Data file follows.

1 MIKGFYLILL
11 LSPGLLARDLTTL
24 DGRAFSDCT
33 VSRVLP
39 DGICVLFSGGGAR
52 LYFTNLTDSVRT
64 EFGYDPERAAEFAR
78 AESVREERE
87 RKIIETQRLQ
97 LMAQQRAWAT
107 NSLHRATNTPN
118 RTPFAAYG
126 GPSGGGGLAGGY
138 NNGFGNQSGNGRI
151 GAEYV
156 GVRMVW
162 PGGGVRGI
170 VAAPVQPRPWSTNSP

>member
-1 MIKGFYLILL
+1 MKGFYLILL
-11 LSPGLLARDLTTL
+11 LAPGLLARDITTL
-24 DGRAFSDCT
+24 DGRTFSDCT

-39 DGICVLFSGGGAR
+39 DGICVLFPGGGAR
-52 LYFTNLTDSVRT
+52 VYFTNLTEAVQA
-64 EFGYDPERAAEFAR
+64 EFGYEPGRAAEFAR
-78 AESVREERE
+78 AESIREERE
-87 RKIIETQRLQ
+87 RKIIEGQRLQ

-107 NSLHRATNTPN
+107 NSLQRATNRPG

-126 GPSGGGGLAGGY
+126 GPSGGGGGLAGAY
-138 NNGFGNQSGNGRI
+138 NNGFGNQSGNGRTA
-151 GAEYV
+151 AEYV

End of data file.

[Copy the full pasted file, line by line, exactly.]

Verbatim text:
1 MIKGFYLILL
11 LSPGLLARDLTTL
24 DGRAFSDCT
33 VSRVLP
39 DGICVLFSGGGAR
52 LYFTNLTDSVRT
64 EFGYDPERAAEFAR
78 AESVREERE
87 RKIIETQRLQ
97 LMAQQRAWAT
107 NSLHRATNTPN
118 RTPFAAYG
126 GPSGGGGLAGGY
138 NNGFGNQSGNGRI
151 GAEYV
156 GVRMVW
162 PGGGVRGI
170 VAAPVQPRPWSTNSP

>member
-1 MIKGFYLILL
+1 MKGFYLILL
-11 LSPGLLARDLTTL
+11 LAPGLLARDITTL
-24 DGRAFSDCT
+24 DGRTFSDCT

-39 DGICVLFSGGGAR
+39 DGICVLFPGGGAR
-52 LYFTNLTDSVRT
+52 VYFTNLTEAVQA
-64 EFGYDPERAAEFAR
+64 EFGYEPGRAAEFAR
-78 AESVREERE
+78 AESIREERE
-87 RKIIETQRLQ
+87 RKIIEGQRLQ

-107 NSLHRATNTPN
+107 NSLQRATNRPG

-126 GPSGGGGLAGGY
+126 GPSGGGGGLAGAY
-138 NNGFGNQSGNGRI
+138 NNGFGNQSGNGRTA
-151 GAEYV
+151 AEYV